Still, he didn't answer, he brushed past the specter and made his way to the throne room, seeking out his father. But the Lord of the Castle was not on his throne. And he was not in the audience halls, where he heard the things that plagued the monsters that served him. He was not in the guest houses, among the succubi. He was not in the dungeons or with any of the higher monsters. But there were rooms only accessible to those the Lord of the Castle allowed. Rooms where they could live, where his mother had grown a garden. Less a monstrous haven, and more a home. And his father was waiting there, in the garden, now dying, a place they never entered.
"You were with the Belmont."
The prince nodded, stepped closer to his father.
"But you did not kill him."
"No. I failed to, and I am sorry." He hung his head, and the Lord of the Castle stepped close, stroked a clawed hand through his hair.
"We will ensure he does not make it through the castle. But you will have to kill him, when he comes."
"You were intimate with him."
"To gain his trust. He will think he on his side, if he comes to the castle."
His father smiled, kissed his forehead. "I've taught you well. You're pale. When did you feed last?"
"Months. The humans had to think of me as one of their own."
"Come. We'll take to the skies and we'll feast."
Huge bats flew through the pitch of the night sky, and fell upon a group of merchants. And the lone survivor would come to the village, raving mad of monsters who looked like angels, bodies with no blood, the Lord Death itself gathering the souls the monsters felled. And the villagers, scared, would think that the monsters followed the Belmont hunter. And he would wake to an empty bed, and he would take his exile with grace.
And Trevor Belmont would go to the castle.
Trevor Belmont comes to the castle.
The prince watched the hunter make his way through the woods and the cemeteries that led to the Demon's Castle.
"Do not worry, my child, the monsters will kill him."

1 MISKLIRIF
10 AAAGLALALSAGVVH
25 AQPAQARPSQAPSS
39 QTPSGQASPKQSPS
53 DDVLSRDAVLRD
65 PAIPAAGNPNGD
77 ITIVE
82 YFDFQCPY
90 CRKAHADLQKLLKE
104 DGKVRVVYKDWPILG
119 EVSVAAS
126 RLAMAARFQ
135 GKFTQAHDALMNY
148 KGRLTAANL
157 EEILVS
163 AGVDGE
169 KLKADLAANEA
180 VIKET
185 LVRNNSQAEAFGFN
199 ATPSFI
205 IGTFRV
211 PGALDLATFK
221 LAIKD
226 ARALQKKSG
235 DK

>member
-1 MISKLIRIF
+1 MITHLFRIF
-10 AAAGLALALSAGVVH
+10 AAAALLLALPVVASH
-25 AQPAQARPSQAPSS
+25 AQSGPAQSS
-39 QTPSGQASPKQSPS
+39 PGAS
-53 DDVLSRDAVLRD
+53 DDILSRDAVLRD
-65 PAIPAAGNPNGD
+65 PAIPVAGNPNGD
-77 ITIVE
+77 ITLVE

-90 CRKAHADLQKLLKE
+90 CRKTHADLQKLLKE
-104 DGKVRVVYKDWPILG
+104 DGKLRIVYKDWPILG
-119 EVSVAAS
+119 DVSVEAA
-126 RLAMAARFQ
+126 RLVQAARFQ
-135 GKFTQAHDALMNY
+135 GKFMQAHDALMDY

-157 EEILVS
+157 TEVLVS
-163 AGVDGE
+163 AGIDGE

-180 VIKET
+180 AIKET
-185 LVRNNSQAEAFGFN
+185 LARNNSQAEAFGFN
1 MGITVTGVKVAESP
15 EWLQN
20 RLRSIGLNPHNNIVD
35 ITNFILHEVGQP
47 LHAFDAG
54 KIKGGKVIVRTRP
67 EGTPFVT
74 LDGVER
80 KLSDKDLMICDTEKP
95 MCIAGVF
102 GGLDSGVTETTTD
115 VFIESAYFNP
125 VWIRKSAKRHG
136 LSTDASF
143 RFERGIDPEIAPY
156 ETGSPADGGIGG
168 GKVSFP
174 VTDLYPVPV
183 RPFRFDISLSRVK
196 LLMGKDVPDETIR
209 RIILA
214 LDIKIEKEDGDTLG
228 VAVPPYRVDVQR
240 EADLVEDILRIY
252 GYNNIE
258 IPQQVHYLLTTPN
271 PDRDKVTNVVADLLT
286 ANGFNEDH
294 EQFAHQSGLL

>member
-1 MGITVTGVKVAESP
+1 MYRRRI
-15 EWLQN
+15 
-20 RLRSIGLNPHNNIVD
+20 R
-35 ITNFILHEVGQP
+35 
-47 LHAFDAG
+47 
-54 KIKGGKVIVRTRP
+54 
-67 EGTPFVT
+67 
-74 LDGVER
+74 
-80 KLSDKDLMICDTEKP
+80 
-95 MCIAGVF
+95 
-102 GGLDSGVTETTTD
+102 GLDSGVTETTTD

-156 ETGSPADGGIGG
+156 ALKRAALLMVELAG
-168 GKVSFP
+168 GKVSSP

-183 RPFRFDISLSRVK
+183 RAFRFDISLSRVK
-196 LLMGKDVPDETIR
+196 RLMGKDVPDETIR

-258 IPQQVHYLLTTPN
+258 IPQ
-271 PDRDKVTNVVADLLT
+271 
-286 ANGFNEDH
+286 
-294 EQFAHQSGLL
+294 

"He will never make it into the castle."
He found a girl who was trapped in stone and the prince had to pretend he did not know that look in the hunter's eyes when he saw the girl, small, boyish, stronger than she seemed. He didn't know the affection, the desire that painted the depth of that blue. He found a monster and he made him a man. And Trevor Belmont had allies, and he was winning, and he was searching his way through the bowels of the castle and he was killing the innocent things that the Prince had known, had run with and played with and befriended. They killed indiscriminately, the mothers and the children that the humans saw as monsters, things that would not fight back.
"Do not worry, my son. We will have our revenge." His father promised.
But the Belmont, and the humans he had saved, were inside the castle.
"Adrian, my Adrian, you must go." His father urged, brushed the prince's long hair back, pressed a kiss to his forehead with cold lips. "There are humans that I am training, in a castle three day's flight from here. They will care for you. I cannot risk you falling to the Belmont."
"But he will kill you." Adrian breathed, terror seeping in. The castle was the only home he had ever known. His mother had been ripped from him, a mob lead by a Belmont hunter, he could not lose his father to the same family. Grown though the prince may have been, he was not ready to bury his father.
"And I will return for you, if I fall in battle. I always will. I may rest, but I cannot truly die."
"I want to fight by your side."
"It's too dangerous. You are strong, stronger than you may ever know, but you are not ready to fight a Belmont hunter."
"And in your eyes I will never be."
"You are too precious to lose, my Adrian. Please, go. I will come for you when this is over."
"What if he wins? I will have no home to return to." The prince clutched his father's hands, held tight, met his eyes with desperation and fear.
"If he wins, hide. Remain until I come for you. If the Belmont wins, the world will not be a safe place for you until I return." The Lord of the Castle spoke with resolve, his voice did not waver. He had planned for this, his son realized. Prepared for the worst. Sent the training forgemasters away so that Adrian would have somewhere to go, a safe place so that the castle could go to war and not risk it's heir.